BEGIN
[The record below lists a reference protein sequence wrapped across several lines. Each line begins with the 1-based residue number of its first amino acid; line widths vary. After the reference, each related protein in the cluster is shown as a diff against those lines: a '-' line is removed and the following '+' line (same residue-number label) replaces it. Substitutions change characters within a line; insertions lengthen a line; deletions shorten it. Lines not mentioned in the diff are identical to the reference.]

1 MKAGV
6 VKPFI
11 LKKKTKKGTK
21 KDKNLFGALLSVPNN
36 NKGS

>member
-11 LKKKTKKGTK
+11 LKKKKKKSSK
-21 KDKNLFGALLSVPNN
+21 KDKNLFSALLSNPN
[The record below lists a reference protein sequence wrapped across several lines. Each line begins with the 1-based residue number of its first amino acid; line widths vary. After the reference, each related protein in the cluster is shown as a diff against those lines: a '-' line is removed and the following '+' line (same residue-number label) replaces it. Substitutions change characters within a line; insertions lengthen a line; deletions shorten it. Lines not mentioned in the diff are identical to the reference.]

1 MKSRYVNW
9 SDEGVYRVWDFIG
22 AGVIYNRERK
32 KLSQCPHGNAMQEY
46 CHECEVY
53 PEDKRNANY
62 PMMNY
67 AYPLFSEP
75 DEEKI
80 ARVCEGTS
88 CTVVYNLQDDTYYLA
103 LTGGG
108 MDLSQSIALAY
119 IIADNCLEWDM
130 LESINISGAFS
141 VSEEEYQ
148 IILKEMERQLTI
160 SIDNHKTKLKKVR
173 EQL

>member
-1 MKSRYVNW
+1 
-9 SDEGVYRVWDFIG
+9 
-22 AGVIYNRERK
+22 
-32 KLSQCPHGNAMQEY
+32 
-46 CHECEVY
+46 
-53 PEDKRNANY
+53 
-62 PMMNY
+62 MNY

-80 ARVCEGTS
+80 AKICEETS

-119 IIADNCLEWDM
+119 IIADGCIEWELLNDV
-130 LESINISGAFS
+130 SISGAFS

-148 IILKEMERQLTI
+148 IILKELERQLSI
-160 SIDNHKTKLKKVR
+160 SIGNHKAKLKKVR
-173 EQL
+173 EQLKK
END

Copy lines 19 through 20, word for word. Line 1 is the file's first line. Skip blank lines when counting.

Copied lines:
62 PMMNY
67 AYPLFSEP